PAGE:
1. Diversity, non-discrimination and fairness

Avoidance of unfair biasis essential as AI has the potential to introduce new unfair biases and amplify existing historical types, leading to prejudice and discrimination.  Trustworthy AI instead advocates accessible and universal design, building and implementing systems which are inclusive of all regardless of ‘age, gender, abilities or characteristics’ (p.18), mindful that one-size does not fit all, and that particular attention may need to be given to vulnerable persons.  This is best achieved through regular stakeholder participation, including all those who may directly or indirectly interact with the system.

  1. Societal and environmental wellbeing

When considered in wider society, sustainable and environmentally friendly AImay offer a solution to urgent global concerns such as reaching the UN’s Sustainable Development Goals.  It may also have a social impact, and should ‘enhance social skills’, while taking care to ensure it does not cause them to deteriorate (p.19).  Its impact on society and democracyshould also be considered where it has the potential to influence ‘institutions, democracy and society at large (p.19).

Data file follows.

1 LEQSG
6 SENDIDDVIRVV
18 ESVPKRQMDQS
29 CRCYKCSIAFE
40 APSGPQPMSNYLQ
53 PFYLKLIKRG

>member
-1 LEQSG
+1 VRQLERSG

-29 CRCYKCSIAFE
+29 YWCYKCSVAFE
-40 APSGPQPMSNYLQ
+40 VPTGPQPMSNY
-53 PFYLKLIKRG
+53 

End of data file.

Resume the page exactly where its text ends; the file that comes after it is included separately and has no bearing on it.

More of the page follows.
1. Accountability

‘Algorithms, data and design processes’ (p.19) must be designed for internal and external auditabilitywithout needing to give away IP or business model, but rather enhance trustworthiness.  Minimisation and reporting of negativeimpacts work proportionally to risks associated with the AI system, documenting and reporting the potential negative impacts of AI systems (p.20) and protecting those who report legitimate concerns.  Where the two above points conflict trade-offsmay be made, based on evidence and logical reasoning, and where there is no acceptable trade-off the AI system should not be used. When a negative impact occurs, adequate redressshould be provided to the individual.

Assessing Trustworthy AI